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Heating Plant Auction Set for November

By Brady HoltCurrent Staff Writer

As the U.S. General Services Administration prepares to auction off Georgetown’s West Heating Plant property, the secretary of a federal design review board is questioning whether the process has gotten enough public attention.

“I urge the GSA to engage with the many interested parties in the community to initiate a public discussion about the future of this property — a future that, if handled wisely, may facilitate great public benefit for future generations,” Thomas Luebke of the U.S. Commission of Fine Arts wrote to the General Services Administration earlier this month. The letter was published last Wednesday on the DCMud blog.

The two-acre property at 29th and K streets was listed as an excess property in October 2011, and it has served as a key example of the federal government’s initiative to sell off its unused or underused holdings. The General Services Administration intends to hold an online auction for the site in November, and advertises the property as “a landmark with monumental potential.”

In his letter, Luebke urged the agency to consider the benefits of something like a museum — which could artfully use the large open space inside the building rather than fill it in — instead of just standard commercial uses.

“There are many ways it could be redeveloped, and the federal government owes the community a bigger public discussion about the property before it is sold,” Luebke said in an interview. “It’s too significant to just put it up for sale like any other building.”

Luebke stressed, though, that he isn’t pushing for a particular use for the site or saying it shouldn’t be redeveloped. Rather, he said, the building’s unique character merits more attention.

“What I’m looking for is public awareness that might enlarge the field of potential buyers, and also it would help the bidders to understand the possibilities and the potential difficulties with redevelopment,” he said. “It could affect what people think of it, instead of making them guess what they’re going to be able to work with.”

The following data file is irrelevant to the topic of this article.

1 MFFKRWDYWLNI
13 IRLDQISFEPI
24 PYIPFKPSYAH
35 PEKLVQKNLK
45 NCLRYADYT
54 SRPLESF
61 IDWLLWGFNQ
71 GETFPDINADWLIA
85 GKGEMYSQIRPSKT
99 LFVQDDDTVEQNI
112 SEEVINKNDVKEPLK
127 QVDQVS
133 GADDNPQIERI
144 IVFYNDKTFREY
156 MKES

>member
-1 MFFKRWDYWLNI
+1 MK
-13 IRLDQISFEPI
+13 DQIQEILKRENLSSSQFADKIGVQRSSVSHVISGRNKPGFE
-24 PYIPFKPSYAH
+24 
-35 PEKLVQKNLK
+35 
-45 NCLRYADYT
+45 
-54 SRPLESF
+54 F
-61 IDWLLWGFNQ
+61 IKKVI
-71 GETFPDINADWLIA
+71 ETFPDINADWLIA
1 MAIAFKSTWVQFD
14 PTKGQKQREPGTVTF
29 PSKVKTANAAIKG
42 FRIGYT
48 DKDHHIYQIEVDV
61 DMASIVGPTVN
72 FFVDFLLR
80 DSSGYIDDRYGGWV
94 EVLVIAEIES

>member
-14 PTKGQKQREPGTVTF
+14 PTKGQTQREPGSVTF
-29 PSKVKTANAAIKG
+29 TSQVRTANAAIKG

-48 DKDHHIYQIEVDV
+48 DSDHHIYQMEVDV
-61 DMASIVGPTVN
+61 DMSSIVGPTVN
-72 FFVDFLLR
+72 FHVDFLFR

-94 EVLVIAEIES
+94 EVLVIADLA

General Services Administration spokesperson William Marshall said the agency has received Luebke’s letter and is reviewing it, but has no further comment.

The agency has hosted public meetings discussing the heating plant site, but the possibilities for its future use remain nebulous. Like most federal properties, the site has no D.C. zoning, and city officials have declined to say what use they would allow on the site. The federal agency, meanwhile, has declined to place covenants on the sale, leaving the matter up to the city.

In addition to Luebke, Ward 2 D.C. Council member Jack Evans and several community groups have sent requests to the General Services to Administration. Their aim is to convert the open space next to the existing heating plant building into parkland, offering public access to Rock Creek, and to block additional development from taking place there. An Evans spokesperson said the council member hasn’t received a response.

The Fine Arts Commission’s Old Georgetown Board will also weigh in on the design of any proposed exterior alterations at the site, because the Georgetown neighborhood has federal historic controls.

The plant was built in the 1940s to heat federal buildings, but has served in recent years only as a never-needed backup to another facility in Southwest. It’s expected that a developer would reuse the heating plant building rather than seek to demolish it, because the property has historic protections and is taller than any new building that would likely be allowed on the site.

At, the General Services Administration pitches Georgetown as a strong market for housing, hotels and office space — all seen as potential new uses for the 110-foot heating plant building.

“Located in Georgetown, one of Washington D.C.’s oldest and most exclusive neighborhoods, the Georgetown Heating Plant presents a rare opportunity to acquire an asset with unparalleled redevelopment potential,” the website states. “Discover the breathtaking views across the Potomac and find out how you can build your monument today.”

This article appears in the Sept. 26 issue of The Georgetown Current newspaper.